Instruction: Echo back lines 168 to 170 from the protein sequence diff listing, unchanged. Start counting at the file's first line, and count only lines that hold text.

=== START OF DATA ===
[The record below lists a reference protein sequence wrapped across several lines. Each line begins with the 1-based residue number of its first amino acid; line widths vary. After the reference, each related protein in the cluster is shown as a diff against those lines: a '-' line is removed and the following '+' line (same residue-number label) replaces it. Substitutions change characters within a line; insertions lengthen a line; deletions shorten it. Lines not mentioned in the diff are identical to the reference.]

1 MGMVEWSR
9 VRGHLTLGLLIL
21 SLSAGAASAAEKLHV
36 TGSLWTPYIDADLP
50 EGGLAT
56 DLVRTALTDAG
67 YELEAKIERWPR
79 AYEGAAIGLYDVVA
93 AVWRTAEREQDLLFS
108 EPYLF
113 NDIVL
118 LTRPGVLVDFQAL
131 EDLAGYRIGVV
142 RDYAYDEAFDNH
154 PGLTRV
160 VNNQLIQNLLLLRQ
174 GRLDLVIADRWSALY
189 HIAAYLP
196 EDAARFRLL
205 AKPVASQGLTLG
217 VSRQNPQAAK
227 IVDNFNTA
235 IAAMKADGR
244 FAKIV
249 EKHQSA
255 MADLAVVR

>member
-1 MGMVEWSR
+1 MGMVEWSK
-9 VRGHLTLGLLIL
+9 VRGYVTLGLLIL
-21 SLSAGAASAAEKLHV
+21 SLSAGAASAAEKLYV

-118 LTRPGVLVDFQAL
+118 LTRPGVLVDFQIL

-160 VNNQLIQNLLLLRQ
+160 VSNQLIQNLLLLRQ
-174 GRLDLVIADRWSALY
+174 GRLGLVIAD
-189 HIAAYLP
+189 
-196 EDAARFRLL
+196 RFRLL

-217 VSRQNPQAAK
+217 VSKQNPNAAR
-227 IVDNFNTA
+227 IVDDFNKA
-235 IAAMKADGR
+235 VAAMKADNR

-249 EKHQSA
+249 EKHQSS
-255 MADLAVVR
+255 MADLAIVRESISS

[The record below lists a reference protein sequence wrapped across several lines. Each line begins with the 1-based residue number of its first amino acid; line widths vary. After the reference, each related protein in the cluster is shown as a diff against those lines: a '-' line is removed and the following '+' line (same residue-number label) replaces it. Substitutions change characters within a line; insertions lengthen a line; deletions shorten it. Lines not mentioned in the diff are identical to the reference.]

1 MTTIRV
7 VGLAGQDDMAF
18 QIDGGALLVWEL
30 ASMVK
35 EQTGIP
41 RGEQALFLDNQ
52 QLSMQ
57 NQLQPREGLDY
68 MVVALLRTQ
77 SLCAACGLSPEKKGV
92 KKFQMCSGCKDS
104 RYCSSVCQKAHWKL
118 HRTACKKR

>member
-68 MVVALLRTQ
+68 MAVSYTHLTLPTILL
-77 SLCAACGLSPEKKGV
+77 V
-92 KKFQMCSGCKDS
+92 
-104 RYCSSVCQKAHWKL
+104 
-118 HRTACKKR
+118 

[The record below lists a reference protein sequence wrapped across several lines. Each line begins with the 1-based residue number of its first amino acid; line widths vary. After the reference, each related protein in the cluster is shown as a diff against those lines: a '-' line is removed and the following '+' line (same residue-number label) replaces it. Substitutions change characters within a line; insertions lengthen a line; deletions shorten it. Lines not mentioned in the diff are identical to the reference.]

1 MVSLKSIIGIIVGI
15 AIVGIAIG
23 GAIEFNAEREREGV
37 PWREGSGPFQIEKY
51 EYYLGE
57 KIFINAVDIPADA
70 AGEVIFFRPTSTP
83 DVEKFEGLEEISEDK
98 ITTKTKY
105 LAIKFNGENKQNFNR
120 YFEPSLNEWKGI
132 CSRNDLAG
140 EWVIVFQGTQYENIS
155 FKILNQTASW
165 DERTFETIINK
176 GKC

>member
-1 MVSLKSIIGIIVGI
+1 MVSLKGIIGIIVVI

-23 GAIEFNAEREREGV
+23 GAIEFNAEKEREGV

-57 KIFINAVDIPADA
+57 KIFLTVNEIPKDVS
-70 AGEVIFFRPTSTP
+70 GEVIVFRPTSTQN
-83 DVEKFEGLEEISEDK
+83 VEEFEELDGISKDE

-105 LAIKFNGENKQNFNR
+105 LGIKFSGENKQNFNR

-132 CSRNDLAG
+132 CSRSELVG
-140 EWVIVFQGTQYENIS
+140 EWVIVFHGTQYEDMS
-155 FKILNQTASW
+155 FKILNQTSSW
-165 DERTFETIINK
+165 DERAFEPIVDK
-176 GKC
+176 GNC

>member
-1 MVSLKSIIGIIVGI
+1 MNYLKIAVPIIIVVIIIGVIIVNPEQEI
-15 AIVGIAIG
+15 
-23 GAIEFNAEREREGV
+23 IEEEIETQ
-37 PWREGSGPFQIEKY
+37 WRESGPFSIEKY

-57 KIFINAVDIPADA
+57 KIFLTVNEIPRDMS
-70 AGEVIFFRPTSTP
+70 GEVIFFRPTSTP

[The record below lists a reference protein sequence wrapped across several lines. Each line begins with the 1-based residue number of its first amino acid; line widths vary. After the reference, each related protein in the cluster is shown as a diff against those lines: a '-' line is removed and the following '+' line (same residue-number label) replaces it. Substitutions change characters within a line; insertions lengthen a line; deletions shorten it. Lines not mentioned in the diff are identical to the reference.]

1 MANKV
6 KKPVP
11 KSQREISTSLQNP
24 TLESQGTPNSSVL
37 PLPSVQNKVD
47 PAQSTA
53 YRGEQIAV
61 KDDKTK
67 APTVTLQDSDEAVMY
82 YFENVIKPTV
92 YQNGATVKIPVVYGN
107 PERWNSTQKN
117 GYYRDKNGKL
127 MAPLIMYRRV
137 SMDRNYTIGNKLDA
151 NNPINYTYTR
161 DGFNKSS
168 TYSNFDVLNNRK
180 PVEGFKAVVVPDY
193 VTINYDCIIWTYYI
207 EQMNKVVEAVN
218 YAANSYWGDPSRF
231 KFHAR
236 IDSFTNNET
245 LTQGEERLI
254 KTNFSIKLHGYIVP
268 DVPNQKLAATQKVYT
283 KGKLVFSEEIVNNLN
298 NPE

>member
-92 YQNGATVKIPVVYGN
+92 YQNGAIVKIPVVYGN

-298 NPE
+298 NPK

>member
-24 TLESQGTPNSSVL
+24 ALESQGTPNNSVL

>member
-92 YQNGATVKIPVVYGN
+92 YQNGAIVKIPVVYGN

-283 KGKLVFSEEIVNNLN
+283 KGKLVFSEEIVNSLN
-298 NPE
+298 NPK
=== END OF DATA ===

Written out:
>member
-24 TLESQGTPNSSVL
+24 ALESQGTPNNSVL